A Massachusetts federal court recently held that a party's lapse in reporting a multi-million dollar and complex lawsuit deprived an insurer of the right to associate and was prejudicial as a matter of law, precluding coverage. See, e.g., Lexington Ins. Co. v. United Health Group Inc., No. 09-cv-10504 (D. Mass. Feb. 15, 2011).
Lexington Insurance Company issued Managed Care Professional Liability Policy No. 647-7018 (the “Policy”) to United Health Group, which the court's opinion described as an insurance company. Under the Policy, United Health self-insured its claims up to $3 million per claim, with Lexington providing coverage for claims that exceeded that amount. The Policy contained a notice clause that stated, in pertinent part, as follows:
Notification of Claims
You [United Health] agree to notify us [Lexington] as soon as practicable of all incidents, claims or suits in which any claim you reserve at or in excess of 50% of your Self-Insured Retention for that claim. In addition, you agree to send us quarterly claim reports indicating date of loss, date reported to you, claimant’s name, description of claim and reserve amount.
The Policy further provided that Lexington had the right and opportunity to associate, at its own expense, in the defense or control of claims that would either exceed or appear reasonably likely to exceed the Policy’s $3 million retention.
In 2001, a lawsuit was brought against United and several of its affiliates and employees by Physicians Health Plan (the “PHP claim”). United reported the suit to Lexington as part of various “claim” or “loss run” reports – spreadsheets that contained thousands of other claims that implicated or potentially implicated the Lexington Policy. Evidence was submitted indicating that least forty-two such reports were provided to Lexington in which the PHP claim was listed, including five reports that showed that United’s reserve for that claim had reached or exceeded 50% of United’s retention under the Policy ($1.5 million). Many of these loss run reports, however, contained information that was inaccurate or incomplete at the time they were sent to Lexington. To that end, a loss run report sent to Lexington in May 2006 indicated that the PHP claim had been settled for roughly $1.7 million, when in fact that claim would not be resolved until nearly two years later and for a much greater amount.
From June 2006 to April 2008, United inadvertently stopped sending loss run reports to Lexington, instead sending those reports to Lexington’s affiliate. On April 22, 2008, United sent a letter to Lexington advising that it planned to settle the PHP claim for $8.5 million and had incurred $19.7 million in defense costs. The letter requested that Lexington reimburse United for costs in excess of its retention. Lexington alleged that that this was the first time it became aware of the PHP claim, that United’s notice was untimely, and that Lexington was prejudiced as a result of having lost out on the opportunity to associate in the underlying litigation.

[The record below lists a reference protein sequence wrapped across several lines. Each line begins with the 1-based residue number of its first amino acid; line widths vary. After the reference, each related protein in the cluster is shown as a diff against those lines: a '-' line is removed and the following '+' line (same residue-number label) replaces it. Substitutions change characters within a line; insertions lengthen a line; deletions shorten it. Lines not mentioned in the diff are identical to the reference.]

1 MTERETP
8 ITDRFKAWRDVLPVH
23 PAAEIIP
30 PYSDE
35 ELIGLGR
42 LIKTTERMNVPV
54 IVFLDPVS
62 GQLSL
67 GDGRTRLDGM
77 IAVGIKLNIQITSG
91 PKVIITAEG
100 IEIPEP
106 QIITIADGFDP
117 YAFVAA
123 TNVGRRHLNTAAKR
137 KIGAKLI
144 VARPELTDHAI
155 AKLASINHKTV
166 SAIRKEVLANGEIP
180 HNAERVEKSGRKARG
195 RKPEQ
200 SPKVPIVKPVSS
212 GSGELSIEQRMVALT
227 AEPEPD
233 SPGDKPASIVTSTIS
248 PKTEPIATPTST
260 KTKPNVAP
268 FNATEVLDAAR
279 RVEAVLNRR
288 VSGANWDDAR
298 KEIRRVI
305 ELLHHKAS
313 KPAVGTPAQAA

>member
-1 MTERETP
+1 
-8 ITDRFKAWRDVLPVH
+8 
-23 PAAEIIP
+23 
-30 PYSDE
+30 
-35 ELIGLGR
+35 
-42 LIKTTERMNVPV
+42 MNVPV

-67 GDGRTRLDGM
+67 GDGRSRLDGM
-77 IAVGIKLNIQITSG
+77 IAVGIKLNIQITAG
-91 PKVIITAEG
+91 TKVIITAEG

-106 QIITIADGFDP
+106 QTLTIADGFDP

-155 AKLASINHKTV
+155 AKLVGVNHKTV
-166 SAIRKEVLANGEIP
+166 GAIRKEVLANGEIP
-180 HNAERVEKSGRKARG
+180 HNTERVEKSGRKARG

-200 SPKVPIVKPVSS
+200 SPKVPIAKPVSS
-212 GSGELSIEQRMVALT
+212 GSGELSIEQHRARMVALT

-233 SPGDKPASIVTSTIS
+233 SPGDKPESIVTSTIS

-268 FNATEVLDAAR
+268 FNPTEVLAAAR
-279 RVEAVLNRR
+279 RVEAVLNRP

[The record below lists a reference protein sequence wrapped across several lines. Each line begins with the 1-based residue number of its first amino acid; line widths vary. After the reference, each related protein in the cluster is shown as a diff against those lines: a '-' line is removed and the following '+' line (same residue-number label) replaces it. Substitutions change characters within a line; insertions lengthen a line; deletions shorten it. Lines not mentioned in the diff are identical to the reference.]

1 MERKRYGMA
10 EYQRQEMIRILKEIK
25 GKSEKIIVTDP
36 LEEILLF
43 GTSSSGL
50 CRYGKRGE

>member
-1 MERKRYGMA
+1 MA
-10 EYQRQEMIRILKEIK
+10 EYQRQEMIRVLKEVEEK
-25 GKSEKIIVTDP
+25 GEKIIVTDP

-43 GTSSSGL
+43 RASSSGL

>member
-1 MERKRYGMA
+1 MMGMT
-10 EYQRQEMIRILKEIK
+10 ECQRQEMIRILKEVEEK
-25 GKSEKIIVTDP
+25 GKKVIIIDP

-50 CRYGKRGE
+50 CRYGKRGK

The court analyzed the parties’ claims and defenses under Minnesota law, as required by a Service of Suit clause in the Policy. First, the court found that United’s inclusion of the PHP claim in various loss run reports was proper under the Policy’s notice clause, rejecting Lexington’s argument that claims that were reserved at 50% (or greater) of United’s retention had to be reported under a different mechanism. However, the court held that United’s May 2006 notification to Lexington, indicating that the PHP claim had settled for $1.7 million and the subsequent lapse in reporting constituted a “clear violation” of the Policy’s notice requirement and deprived Lexington of its right to associate in the underlying suit. Having lost this right, and given the facts of the PHP claim (a multi-million dollar claim and uniquely complex litigation), the court found that United’s notice failures prejudiced Lexington as a matter of law. Moreover, the court rejected United’s argument that Lexington was required to produce specific evidence illustrating that the outcome of the PHP litigation or settlement would have been different had it associated in the defense, characterizing this position as “absurd” and a standard that Lexington “could not possibly meet.”
We note that although the court described the parties' relationship as being one of reinsurance, the Policy at issue appears more akin to excess or primary insurance. Moreover, in reaching its holding, the court relied upon several Minnesota cases involving construction of notice clauses in insurance policies (it is a “notice-prejudice” state, meaning that a party’s breach of a notice clause, by itself, does not relieve an insurer or reinsurer of liability). However, the court also relied on a First Circuit decision finding that a reinsurer was prejudiced as a matter of law when its cedent failed to notify it of a claim that resulted in a $2.5 million jury verdict. Because the court characterized the relationship as one of reinsurance, and because there are not many published decisions concerning the standard for finding that a reinsurer has suffered prejudice by being deprived of the right to associate in an underlying claim, it is anticipated that Lexington will be cited in the reinsurance context in late notice cases.